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  OutOfMemoryExceptions - Gotta free memory!  (Read 2013 times)
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Offline Murdockian

Senior Newbie




Java games rock!


« Posted 2003-10-15 09:42:47 »

I've built a 2D-gameengine for classical games such as SuperMario or similar where you can define several "levels" as different GameSlides where each gameslide has neighbouring gameslides and so on.

The same concept as when playing Diablo I / II and you walk out from the village and you have to "load the next level".

Which brings me to the question:

This loading between gameslides works well enough for smaller games, but I just made my own Zelda-style game with quite big background images and suddenly I get a OutOFMemoryException (due to the big background I suppose) :/ Therefor I have to deallocate the allready loaded stuff when I change slide and THAT's the question...

I chech the available memory using Runtime freeMemory() / availableMEmory() / totalMemory() and nomatter what I try, it just won't deallocate and free the previous slides...

How do I manually remove stuff from the heap?
(much text for a trivial question, but I hope you get my point)

/Markus
Offline endolf

JGO Coder


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« Reply #1 - Posted 2003-10-15 09:47:46 »

Hi
 You can't. The garbage collector will in theory run through when it feels like it, this might coinside with the vm realising it hasn't got enough memory to do what you ask it too. Have you tried setting the heap size with vm flags?, this may give it a chance to load the next level in, then whilst your playing, the gc might kick in, if it feels like it.

HTH

Endolf

Offline Smoke

Senior Newbie




games rock!


« Reply #2 - Posted 2003-10-15 10:27:34 »

afaik garbage collection is done before an outofmemory exception is thrown (and when it feels like dooing so).

if changing heap size doesnt help you might have some references to unneeded pictures lying around somwhere, and so preventing their collection.
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Offline tom
« Reply #3 - Posted 2003-10-15 11:25:49 »

"System.gc()" will run the garbage collector.

How big is your background image? Some time ago I had problem loading 1024*1024 images. It turned out that it was impossible to allocate 4 meg of mem in one chunk. But this was an older vm.

Another tip is to allocate memory more slowly. Throw in some sleeps between big allocations might help. But this is of course just a debugging tip, not a solution.

Offline swpalmer

JGO Coder


Exp: 12 years


Where's the Kaboom?


« Reply #4 - Posted 2003-10-15 11:33:05 »

Turn on GC profiling so you KNOW when objects are collected.

java -verbose:gc  MyMainClass
or
java -Xloggc:<file>  MyMainClass
or
java -Xrunhprof:<some fancy options - look it up on java.sun.com>

It sounds like Smoke has the most likely answer - you still have references to the older images so they aren't "garbage" that can be collected.  You won't get an out of memory error unless the heap really is full of objects that can still be reached.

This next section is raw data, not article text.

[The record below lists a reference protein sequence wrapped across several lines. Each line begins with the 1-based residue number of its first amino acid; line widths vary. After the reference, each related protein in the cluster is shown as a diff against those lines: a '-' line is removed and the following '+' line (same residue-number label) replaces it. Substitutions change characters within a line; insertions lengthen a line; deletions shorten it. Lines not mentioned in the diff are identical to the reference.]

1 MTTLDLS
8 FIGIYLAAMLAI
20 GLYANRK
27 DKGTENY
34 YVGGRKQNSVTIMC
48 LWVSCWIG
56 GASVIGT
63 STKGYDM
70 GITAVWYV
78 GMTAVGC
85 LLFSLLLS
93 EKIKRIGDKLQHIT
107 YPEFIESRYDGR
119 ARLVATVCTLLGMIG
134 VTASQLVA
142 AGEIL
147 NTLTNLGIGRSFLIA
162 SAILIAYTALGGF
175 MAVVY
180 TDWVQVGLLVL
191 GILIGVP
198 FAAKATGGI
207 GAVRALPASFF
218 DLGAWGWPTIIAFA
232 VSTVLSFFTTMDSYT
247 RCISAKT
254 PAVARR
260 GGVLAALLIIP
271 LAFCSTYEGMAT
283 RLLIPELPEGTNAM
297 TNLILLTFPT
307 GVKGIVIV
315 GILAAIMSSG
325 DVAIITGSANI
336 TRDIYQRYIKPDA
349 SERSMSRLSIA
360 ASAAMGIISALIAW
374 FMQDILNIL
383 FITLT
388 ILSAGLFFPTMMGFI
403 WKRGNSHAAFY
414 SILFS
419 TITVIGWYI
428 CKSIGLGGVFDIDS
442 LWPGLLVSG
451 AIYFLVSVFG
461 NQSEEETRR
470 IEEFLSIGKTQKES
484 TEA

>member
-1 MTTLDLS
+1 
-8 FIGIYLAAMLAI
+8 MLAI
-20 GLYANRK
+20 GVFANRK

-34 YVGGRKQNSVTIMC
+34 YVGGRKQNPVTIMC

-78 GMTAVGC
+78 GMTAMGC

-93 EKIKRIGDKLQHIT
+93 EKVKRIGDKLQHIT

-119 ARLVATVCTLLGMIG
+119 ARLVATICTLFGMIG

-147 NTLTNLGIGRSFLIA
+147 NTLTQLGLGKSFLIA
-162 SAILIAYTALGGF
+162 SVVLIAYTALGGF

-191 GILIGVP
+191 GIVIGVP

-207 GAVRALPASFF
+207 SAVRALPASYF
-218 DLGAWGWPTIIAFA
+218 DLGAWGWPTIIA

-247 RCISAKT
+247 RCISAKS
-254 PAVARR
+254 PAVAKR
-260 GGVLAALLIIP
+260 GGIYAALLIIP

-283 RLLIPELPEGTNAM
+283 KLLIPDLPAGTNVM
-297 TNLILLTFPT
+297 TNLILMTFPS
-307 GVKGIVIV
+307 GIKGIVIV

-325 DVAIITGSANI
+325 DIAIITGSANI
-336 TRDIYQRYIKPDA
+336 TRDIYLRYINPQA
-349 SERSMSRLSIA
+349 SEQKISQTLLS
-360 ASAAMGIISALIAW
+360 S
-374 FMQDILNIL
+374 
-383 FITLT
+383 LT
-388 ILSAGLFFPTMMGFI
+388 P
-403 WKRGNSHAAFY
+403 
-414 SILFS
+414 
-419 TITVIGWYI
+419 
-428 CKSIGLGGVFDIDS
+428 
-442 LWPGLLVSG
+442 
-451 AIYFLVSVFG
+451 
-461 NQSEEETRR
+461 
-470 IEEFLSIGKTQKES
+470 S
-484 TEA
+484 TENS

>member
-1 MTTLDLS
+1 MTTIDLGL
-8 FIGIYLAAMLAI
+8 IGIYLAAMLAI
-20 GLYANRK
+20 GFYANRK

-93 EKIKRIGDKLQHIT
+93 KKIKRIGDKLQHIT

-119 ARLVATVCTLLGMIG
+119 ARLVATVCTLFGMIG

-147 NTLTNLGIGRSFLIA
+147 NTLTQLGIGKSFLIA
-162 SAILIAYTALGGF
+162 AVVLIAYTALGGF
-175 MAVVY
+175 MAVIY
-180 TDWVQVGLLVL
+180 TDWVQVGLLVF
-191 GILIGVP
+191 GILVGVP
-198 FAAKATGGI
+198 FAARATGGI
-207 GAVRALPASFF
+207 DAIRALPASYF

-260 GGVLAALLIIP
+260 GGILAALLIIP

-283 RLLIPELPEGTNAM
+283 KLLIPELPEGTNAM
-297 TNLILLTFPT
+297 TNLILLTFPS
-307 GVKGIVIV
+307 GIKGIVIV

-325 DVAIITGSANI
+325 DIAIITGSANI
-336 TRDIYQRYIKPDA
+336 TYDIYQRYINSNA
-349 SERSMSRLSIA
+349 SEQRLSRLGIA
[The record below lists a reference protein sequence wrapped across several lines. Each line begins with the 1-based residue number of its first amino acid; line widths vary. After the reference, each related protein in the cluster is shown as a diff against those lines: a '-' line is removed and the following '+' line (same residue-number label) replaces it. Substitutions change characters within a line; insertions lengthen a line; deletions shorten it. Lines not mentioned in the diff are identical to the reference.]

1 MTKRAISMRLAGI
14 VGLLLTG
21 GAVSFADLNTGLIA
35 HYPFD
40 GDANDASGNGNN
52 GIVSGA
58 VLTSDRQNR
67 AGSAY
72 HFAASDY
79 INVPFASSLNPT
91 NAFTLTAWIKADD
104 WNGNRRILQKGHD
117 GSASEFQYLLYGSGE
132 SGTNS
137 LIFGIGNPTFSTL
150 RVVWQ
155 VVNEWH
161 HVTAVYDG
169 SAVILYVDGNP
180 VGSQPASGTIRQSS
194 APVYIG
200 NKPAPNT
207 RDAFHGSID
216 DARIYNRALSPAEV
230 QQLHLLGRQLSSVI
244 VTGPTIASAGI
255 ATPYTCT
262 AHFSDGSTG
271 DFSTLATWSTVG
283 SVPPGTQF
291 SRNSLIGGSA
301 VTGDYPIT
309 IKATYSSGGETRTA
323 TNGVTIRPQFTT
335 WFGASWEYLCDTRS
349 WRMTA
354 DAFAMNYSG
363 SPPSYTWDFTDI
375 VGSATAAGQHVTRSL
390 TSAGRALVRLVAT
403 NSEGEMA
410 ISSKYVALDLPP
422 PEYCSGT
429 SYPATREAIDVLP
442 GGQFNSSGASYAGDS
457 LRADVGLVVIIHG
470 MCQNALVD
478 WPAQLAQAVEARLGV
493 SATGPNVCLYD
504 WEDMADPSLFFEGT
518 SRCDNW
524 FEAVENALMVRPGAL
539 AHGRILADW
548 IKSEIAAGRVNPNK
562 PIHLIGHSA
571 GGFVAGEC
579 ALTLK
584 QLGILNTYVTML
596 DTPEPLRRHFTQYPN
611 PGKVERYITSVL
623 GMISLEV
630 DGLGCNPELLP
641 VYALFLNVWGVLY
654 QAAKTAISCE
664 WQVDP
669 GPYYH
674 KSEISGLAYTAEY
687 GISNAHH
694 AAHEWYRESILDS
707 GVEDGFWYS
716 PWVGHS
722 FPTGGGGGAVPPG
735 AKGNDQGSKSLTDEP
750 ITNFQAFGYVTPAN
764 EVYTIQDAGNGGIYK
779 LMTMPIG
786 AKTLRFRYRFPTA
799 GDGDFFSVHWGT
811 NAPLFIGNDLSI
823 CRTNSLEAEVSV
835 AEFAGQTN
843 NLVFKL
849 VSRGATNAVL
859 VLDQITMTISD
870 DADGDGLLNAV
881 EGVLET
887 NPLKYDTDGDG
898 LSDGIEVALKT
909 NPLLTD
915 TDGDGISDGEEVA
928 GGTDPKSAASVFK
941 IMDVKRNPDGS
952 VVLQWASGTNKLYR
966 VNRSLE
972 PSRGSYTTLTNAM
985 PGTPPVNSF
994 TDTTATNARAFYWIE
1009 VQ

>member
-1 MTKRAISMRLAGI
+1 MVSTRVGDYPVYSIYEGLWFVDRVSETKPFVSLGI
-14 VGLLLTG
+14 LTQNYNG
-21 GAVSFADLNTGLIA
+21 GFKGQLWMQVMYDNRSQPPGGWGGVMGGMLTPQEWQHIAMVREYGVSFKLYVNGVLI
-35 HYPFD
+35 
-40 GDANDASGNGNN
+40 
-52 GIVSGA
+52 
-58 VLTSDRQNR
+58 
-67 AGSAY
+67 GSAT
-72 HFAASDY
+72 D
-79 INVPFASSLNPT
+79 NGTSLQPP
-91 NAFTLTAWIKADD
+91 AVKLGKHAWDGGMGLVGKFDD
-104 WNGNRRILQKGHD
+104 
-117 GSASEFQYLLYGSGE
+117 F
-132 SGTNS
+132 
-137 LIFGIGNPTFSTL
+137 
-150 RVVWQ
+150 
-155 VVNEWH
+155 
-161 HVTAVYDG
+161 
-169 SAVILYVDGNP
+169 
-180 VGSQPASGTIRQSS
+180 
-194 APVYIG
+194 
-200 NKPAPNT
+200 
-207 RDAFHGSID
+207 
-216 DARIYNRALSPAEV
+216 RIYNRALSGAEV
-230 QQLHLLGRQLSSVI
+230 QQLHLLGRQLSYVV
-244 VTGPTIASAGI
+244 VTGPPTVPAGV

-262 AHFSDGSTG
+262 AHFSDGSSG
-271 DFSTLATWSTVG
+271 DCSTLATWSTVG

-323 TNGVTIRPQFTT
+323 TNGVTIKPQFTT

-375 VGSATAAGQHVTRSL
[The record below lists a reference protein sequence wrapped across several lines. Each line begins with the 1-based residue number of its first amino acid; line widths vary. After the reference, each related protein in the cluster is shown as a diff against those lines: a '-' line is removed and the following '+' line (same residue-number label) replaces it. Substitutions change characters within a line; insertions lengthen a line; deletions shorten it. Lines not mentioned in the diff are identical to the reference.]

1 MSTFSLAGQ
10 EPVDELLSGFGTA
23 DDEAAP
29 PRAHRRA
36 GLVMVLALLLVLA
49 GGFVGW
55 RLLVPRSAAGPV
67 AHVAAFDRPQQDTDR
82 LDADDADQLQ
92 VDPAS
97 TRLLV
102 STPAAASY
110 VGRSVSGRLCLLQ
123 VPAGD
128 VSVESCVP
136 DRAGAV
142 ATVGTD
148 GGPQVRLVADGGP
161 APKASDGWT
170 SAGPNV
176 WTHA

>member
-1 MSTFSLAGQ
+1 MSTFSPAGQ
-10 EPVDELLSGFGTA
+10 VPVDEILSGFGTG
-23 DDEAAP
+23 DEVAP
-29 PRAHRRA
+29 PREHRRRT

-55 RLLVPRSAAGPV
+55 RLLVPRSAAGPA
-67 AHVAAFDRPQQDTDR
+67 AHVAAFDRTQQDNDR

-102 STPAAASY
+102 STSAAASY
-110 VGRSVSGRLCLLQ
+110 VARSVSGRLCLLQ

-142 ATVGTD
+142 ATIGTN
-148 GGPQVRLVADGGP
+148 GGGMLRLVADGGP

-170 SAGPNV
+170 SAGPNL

Offline swpalmer

JGO Coder


Exp: 12 years


Where's the Kaboom?


« Reply #5 - Posted 2003-10-15 11:37:34 »

Quote
"System.gc()" will run the garbage collector.
...
Another tip is to allocate memory more slowly. Throw in some sleeps between big allocations might help. But this is of course just a debugging tip, not a solution.

System.gc() will PROBABLY run the garbage collector, but it could just as well do absolutely nothing.  I've seen some interesting reports on how it should be used.  One paper says they got the best performance if it was called at regular intervals so not a lot of garbage could 'build up'.  Sun folks have said in general you shouldn't worry about calling it at all and the VM will likely do the right thing.

Sleeps should NOT help - true they might give the GC time to run, but whenever you attempt to allocate some memory and the free space isn't immediately available on the heap, the GC is REQUIRED to run and reclaim all garbage before reporting out of memory.  So it doesn't matter if it got a chance to run before that or not.

Offline Abuse

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« Reply #6 - Posted 2003-10-15 12:54:18 »

Another possible cause would be if you were using a VM that didn't have a compacting gc; and you were getting memory fragmentation.

Its unlikely to be the cause though - I've only ever come across 1 VM that suffered from this problem - The Siemens J2ME VM on the SL45 and M50 mobile phones.

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Offline Murdockian

Senior Newbie




Java games rock!


« Reply #7 - Posted 2003-10-15 12:55:10 »

Big thanx to all of you! You're fast and informative replies are the reason for why I've come to love this forum Cheesy

When thinking of it, I know that I have references laying around which prevents the gc from collecting... The problem of how ( in a general manner) to deal with this is another issue that I'll try to master tomorrow Wink

Anyway - Interesting thoughts came to my head:
The background image is quite big - 3200x2500 px and is used as a scrolling background for my Zelda-look-alike game that happens to be an Applet which brings me to my next question:

How can I apply all the switches that you're refering to in your replies when I don't develope appz?  I assume that the switches can be applied to "appletviewer"?